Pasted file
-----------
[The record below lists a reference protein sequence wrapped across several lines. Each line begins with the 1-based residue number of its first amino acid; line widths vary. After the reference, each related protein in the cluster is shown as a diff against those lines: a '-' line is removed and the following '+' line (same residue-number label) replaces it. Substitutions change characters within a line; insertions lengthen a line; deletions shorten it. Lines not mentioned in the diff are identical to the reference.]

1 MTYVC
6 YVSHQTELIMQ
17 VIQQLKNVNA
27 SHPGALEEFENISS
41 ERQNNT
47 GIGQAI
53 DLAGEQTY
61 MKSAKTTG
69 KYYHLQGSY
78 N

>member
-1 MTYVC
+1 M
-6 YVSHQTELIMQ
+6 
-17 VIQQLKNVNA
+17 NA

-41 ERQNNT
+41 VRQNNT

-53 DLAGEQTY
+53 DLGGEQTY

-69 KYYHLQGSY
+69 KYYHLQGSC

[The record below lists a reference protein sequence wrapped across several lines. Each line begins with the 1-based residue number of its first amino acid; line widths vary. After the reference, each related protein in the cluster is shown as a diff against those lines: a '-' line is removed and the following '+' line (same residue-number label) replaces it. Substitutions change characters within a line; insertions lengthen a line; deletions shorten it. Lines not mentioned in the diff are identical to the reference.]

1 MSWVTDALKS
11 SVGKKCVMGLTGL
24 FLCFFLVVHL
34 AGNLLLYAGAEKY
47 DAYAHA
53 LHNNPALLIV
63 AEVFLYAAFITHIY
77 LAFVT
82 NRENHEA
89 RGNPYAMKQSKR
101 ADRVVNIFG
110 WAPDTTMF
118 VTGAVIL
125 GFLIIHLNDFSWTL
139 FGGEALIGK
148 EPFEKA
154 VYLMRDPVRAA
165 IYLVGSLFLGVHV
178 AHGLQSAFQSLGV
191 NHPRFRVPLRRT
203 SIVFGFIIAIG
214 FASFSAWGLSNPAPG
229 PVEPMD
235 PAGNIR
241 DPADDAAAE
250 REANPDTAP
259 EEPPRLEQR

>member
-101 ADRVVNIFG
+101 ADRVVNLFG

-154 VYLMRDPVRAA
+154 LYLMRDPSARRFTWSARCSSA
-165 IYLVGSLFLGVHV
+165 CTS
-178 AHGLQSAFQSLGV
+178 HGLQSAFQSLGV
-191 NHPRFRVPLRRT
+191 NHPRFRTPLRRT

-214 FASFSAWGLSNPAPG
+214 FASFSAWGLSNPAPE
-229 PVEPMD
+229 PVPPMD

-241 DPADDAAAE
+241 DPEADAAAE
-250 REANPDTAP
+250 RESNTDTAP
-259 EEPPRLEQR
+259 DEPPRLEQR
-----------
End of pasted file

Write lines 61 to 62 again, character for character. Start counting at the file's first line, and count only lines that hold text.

+178 HGLQSAFQSLGV
-191 NHPRFRVPLRRT